Around 20 percent of cancer deaths are due to lung cancer, making it the leading cause of cancer death in the United States. If caught early, though, lung cancer does not have to be fatal. “Stage one lung cancer can have a survival rate of 85 percent at five years, but the key is to catch it early. Lung cancer usually presents as a nodule in its early stages, seen either on a lung cancer screening computed tomography (CT) scan, or incidentally on X-rays done of the chest. Many times, these lung nodules are small and deep into the lung, so the issue we need to address is how to be able to get to these and get a reliable diagnosis,” Dr. Andy Waller, pulmonologist with Blount Memorial Physicians Group – Pulmonology said.
Waller and his colleague Dr. Robert Jones use the Ion robotic navigation bronchoscopy system for biopsies, which are critical in diagnosing lung cancer early, when it’s in a more-treatable stage. This high-tech system essentially creates a 3D map of the patient’s lungs. The software then generates the safest and most-efficient route through the lung to send the catheter through, allowing much greater accuracy than traditional methods. “With conventional bronchoscopy, we can only see one-third into the lung. The difference with this is that it allows us to visualize as we go into the lung. The Ion software provides a roadmap via a live feed so we can see where we’re going. This system offers us the most-stable and reliable technique,” Waller said.
The Ion system features an ultra-thin, ultra-maneuverable catheter which allows navigation further into the lung - reaching all 18 segments of the lung - with the stability and precision needed for biopsy. The small, flexible catheter allows the pulmonologist to move 180 degrees in all directions. Once the location of the nodule is located, the catheter locks into place, allowing the physician to then insert biopsy tools and gather the samples needed.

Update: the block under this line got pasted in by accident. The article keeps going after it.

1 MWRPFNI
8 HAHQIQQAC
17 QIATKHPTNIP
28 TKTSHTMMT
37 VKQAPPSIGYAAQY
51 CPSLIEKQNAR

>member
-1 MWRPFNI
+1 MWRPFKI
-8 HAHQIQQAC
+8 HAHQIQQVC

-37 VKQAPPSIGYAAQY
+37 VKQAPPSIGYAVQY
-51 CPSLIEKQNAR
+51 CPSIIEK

The procedure is done under general anesthesia, and the most common aftereffect is a sore throat. “The complication rate for this form of bronchoscopy is low, particularly compared to other ways we could biopsy, such as the CT-guided needle biopsy. The Ion robotic navigation bronchoscopy system offers us potentially 85 percent accuracy for a reliable diagnosis,” Waller explained. Currently, this system is only used for biopsies, although there is the possibility of using platforms such as the robotic-assisted bronchoscopy for treatment of lung cancer in the future.
A pathologist is in the room to help guide how much tissue is removed during biopsy, so pulmonologists know in real-time if they have enough diagnostic material. “I can’t stress this enough – the most important thing is early detection and diagnosis. Not all nodules are cancer, and many might simply represent scar tissue or areas of inflammation. We certainly don’t want to treat or remove nodules that are not cancerous, so this helps us try to get that diagnosis faster. A lot of people, when they have a nodule, it’s worrisome. With this system, we can provide reassurance. In some cases, that comes with diagnosis and curative treatment, but some of them may turn out not to be of concern,” Waller added.
For more information or to schedule an appointment with Blount Memorial Physicians Group – Pulmonology, call 865-980-5100.